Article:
Day 32 of 100 Days of VR: Learning about Saving and Loading Data in Unity

Josh Unity VR Development Leave a Comment

Hello and welcome back to day 32!

Today is going to be an exciting day. We’re going to work on something that we’ve never seen before in any of the tutorials: Saving and Loading data in Unity!

Specifically, we’re going to save and load our high score from our game in Unity.

From this great Unity video on how to Save and Load data and my own research, I found 3 ways for us to save data:

  1. Using PlayerPrefs
  2. Using Data Serialization
  3. Using a Server

Now with our goals set, let’s get started!

Step 1: Saving with PlayerPrefs

In the first step, we’re going to look at some of the possible ways we can save and load data.

From this great Unity video on how to Save and Load data and my own research, I found 3 ways for us to save data:

Note: for step 1, none of the code will be used in our actual game.

In fact, we’re going to make a separate script just for this.

Step 1.1: Using PlayerPrefs

The first method is PlayerPrefs.

PlayerPrefs is a class that we call that allows us to save and load simple data (think numbers and string) across multiple game sessions.

We can think of PlayerPrefs as a dictionary/table object that takes in a key/value pairing.

For those who haven’t worked with something like this before, what this means is that PlayerPrefs is an object that we can store specific values to a string and when we want to get that value back, we can give it the string.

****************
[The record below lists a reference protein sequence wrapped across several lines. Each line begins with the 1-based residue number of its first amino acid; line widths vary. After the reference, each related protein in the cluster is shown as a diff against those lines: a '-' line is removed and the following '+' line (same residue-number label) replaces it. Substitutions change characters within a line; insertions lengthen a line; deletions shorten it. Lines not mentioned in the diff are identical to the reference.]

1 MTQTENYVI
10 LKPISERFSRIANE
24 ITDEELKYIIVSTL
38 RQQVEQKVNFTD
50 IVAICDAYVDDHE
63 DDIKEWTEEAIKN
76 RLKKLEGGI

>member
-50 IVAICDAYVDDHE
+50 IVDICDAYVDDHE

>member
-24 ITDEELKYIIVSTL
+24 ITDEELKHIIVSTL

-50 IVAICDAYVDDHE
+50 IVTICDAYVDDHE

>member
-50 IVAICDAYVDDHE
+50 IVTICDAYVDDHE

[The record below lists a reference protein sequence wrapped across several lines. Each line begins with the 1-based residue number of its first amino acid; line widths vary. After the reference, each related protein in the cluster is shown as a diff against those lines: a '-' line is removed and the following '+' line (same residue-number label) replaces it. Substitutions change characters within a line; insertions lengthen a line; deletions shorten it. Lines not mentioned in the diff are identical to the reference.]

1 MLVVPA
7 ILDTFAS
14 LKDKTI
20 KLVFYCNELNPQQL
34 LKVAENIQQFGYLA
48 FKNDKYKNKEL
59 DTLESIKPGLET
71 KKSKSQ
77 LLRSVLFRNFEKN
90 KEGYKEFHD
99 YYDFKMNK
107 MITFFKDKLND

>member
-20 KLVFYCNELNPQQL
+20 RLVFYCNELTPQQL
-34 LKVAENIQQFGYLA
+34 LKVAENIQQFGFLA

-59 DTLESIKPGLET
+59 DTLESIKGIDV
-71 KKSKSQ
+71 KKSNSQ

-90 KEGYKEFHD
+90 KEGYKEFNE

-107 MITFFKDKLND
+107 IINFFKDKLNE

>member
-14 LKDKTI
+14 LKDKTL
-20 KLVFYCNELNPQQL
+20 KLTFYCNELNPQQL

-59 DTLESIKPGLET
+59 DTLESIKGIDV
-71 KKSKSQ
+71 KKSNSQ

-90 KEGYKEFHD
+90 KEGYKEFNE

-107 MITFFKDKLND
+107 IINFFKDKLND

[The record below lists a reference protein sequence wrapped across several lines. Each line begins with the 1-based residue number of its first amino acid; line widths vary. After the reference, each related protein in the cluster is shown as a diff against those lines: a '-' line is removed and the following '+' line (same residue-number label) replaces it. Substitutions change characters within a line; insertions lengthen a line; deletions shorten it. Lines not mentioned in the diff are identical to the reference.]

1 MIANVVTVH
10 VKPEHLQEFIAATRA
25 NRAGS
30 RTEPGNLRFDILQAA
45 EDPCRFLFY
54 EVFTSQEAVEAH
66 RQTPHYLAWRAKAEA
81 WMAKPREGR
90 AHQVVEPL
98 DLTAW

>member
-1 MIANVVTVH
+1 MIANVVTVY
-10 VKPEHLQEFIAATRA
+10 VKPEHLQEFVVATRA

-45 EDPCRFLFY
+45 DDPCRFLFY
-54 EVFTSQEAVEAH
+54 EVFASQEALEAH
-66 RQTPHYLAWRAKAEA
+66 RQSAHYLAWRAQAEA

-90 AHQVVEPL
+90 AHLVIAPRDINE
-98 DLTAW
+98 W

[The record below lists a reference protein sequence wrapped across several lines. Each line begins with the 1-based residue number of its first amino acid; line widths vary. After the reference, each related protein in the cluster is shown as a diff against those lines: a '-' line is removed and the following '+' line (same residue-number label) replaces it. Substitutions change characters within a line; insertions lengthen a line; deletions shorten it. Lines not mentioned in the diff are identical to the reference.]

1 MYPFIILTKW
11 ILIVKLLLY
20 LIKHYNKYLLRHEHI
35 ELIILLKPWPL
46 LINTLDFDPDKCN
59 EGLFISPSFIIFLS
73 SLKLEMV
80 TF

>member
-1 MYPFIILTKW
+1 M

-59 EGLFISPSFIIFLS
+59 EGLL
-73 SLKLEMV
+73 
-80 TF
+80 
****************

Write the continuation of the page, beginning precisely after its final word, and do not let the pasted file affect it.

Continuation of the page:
We’ll see how this works:

  1. In our GameManager game object, click Add Component and create a new TestSaveManager

In the code, we’re just going to store a value in and then print it out to our console.

Here it is:

using UnityEngine;

public class FakeSaveManager : MonoBehaviour
{
    void Start () {
	if (PlayerPrefs.HasKey("FakeScore"))
	{
	    int savedScore = PlayerPrefs.GetInt("FakeScore");
	    print("We have a score from a different session " + savedScore);
	}
	else
	{
	    PlayerPrefs.SetInt("FakeScore", 1337);
	    print("We don't have a score yet, so we're adding one in");
	}
    }
	
}

New Variables Used

None

Walking Through the Code

PlayerPrefs is a static object that we can just access. Here’s what we did:

  1. In Start() the first thing we did was check if we stored a value to our key string: FakeScore.

From here 2 things will happen.

First Run Through

The first time we run the code, we haven’t stored anything yet, so we’ll go to our else statement and set an Int with the value 1337 to our key FakeScore.

We also print in our console notifying us that it’s the first time we did that.

Now if we run the game for the first time, here’s what we’ll see:

Notice that it says we don’t have a score yet?

Second Run Through

Now after we ran the code for the first time and we added our key/value pair to our PlayerPrefs. If we were to run the code again, we’ll go to the other code path.

In the if statement, we’ll get the value we stored inside our key “FakeScore”, which is 1337.

We’ll print out 1337.

Play our game again and here’s what we get:

See how we have a score now? That means our score persisted from our previous game. Neat!

Step 1.2: Why use PlayerPrefs

Looking at what we’ve done, when do we want to use PlayerPrefs?

The benefit of PlayerPrefs is:

  • Fast and easy to use with no setup required to store primitive variables

The con of PlayerPrefs: